Pediatric Acute Care
Located on the second floor of Kalispell Regional Medical Center’s patient tower, the pediatric unit provides care for children from birth through age 18. The pediatric unit includes the Pediatric Intensive Care Unit (PICU), where we care for critically ill children and adolescents.
The pediatric acute care unit has 12 beds. Each room in the unit can accommodate children needing either general medical patient care or more intensive care. The PICU is staffed with pediatric critical care physicians, pediatric hospitalists, medical and surgical pediatric specialists, and specially trained nurses and respiratory therapists.
The pediatric floor provides multidisciplinary care for patients with common pediatric illnesses such as flu, dehydration and infections; respiratory illness; chronic illness such as asthma, diabetes, Crohn’s disease, ulcerative colitis and seizure disorders; and recovery from general surgeries or injuries.
The PICU provides multidisciplinary care for patients with single- or multi-organ system failure, complex chronic illness, hematological and oncological illness, and recovery from complex general surgeries.
Before Coming to the Hospital
The hospital can be a scary place for children. To ease their fears, it helps to be honest about what to expect. Talk about where they are going, how long they might stay, who they might see and other kids they might meet. Let them express their concerns and fears. Talking with them about their concerns will help ease any anxiety they have.
What to Bring to the Hospital
Days in the hospital can feel long, especially for a child. We encourage bringing a few items that remind your child of home and will make him or her more comfortable. Examples include favorite blankets, stuffed animals, books and clothing.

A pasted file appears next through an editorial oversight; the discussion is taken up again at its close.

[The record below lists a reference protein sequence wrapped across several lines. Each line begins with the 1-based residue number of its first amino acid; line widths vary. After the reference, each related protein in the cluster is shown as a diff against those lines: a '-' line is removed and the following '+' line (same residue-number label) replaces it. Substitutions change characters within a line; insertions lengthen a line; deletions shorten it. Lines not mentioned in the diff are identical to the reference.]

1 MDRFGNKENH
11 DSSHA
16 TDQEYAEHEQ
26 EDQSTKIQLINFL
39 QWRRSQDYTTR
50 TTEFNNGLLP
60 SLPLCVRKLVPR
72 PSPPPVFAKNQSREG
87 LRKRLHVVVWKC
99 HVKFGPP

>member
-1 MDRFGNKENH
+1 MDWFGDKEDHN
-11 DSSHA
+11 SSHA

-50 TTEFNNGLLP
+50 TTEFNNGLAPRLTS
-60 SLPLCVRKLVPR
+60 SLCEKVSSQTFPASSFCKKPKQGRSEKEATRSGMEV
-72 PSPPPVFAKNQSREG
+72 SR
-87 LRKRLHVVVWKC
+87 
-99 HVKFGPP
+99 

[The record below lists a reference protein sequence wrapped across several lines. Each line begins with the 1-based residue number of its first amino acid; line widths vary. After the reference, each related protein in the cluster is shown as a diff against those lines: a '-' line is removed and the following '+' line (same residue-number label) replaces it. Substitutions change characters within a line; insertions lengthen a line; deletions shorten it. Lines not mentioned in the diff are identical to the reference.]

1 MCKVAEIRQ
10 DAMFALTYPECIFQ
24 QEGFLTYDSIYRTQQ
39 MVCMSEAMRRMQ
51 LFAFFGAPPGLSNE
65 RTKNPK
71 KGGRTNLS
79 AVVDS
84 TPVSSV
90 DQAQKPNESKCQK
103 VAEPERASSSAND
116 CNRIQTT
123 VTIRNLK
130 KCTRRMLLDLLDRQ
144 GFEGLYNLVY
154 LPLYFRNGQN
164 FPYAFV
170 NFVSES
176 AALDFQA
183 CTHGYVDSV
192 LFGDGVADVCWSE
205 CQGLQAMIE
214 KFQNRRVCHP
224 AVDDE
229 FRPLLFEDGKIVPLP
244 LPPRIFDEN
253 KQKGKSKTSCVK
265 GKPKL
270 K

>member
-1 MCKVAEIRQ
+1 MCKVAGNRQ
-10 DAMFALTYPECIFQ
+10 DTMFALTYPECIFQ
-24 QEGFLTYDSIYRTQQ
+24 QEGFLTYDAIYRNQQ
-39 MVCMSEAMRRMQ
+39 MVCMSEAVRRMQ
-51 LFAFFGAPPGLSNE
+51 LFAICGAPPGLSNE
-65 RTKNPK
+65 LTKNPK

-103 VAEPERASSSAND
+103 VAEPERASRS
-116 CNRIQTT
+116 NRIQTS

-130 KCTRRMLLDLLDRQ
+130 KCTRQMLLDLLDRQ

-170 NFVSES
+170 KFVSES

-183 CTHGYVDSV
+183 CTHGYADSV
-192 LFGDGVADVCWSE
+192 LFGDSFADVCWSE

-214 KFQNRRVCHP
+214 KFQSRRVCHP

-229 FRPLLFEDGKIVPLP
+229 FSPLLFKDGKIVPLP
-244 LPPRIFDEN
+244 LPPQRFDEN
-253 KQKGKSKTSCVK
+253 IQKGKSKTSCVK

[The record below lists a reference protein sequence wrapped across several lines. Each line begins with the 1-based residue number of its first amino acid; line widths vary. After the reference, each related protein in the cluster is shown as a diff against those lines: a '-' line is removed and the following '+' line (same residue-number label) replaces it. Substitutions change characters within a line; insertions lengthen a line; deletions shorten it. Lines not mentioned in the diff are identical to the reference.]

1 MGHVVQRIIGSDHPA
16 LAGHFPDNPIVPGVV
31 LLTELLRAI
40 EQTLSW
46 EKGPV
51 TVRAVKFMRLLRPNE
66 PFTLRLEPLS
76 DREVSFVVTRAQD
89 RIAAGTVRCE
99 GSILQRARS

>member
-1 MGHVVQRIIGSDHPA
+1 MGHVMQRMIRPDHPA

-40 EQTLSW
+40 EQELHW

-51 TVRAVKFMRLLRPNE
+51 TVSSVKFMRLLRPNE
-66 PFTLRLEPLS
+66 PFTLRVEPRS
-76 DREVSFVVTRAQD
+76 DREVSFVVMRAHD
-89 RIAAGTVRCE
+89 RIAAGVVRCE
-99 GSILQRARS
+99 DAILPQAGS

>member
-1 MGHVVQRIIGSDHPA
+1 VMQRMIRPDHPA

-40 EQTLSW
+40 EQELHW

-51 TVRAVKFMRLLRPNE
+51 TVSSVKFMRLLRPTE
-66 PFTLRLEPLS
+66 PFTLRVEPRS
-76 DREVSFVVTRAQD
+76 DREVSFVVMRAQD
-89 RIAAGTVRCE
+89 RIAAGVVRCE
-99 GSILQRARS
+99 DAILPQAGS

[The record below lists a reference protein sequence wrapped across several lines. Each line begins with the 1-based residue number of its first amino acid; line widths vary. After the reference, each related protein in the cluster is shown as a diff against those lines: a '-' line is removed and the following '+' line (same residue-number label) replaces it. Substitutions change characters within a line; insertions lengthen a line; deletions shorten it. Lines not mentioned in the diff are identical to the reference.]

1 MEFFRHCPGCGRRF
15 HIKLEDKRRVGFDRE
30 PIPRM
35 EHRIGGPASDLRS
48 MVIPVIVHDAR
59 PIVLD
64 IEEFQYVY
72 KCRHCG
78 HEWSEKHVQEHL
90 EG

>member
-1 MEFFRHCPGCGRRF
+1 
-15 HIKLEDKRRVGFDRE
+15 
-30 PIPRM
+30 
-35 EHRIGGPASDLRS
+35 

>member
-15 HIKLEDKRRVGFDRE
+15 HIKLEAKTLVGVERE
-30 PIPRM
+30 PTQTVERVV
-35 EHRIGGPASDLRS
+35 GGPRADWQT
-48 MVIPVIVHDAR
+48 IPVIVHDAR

It is important that the medical team knows what medications your child is currently taking, including name, dose, frequency and time. If you are unsure of any of these details, bring the bottles with you and our pharmacists will gladly take a look at them.
During Your Hospital Stay
Each day your child will have a nurse working with him or her. The nurse will visit the room to assess your child multiple times throughout the day. Feel free to ask the nurse questions and bring up any concerns as they arise.
The nurse will work with other members of the medical team, including respiratory therapists, doctors, dietitians, pharmacists and, depending on your child’s needs, physical, speech or occupational therapists. This team works together to assist your child in his or her recovery. Each day at 9 a.m. the medical team rounds outside the patients’ rooms, and parents and patients are welcome to attend.
Each pediatric room has a couch bed and sleep chair for a parent or caregiver to spend the night. A bathroom with shower is available in the unit so that parents can stay close to their child.
A waiting room with child-friendly toys is connected to the unit, so families and visitors can take breaks but still be close to the patient area.
Visitors and Overnight Guests
We encourage visitors, based on each patient’s condition. Talk with the nurse about what is best for your child.
The pediatric unit’s visitation policy allows four visitors per room between 9 a.m. and 9 p.m., and two overnight guests, age 18 or older, between 9 p.m. and 9 a.m. We cannot accommodate overnight guests under the age of 18.
For the health and safety of our young patients, fresh flowers and latex balloons are not allowed. Friends and family should refrain from visiting if they are ill or have recently been ill.
Information for Group Visitors
Before discharge, your medical team will talk with you and create a plan to make sure that you and your child are ready to succeed at home. We will provide follow-up appointments, prescriptions and discharge instructions.
If your child falls within Montana regulations for needing a car seat
, please make sure you have one. The hospital cannot discharge your child if they require a car seat but do not have one.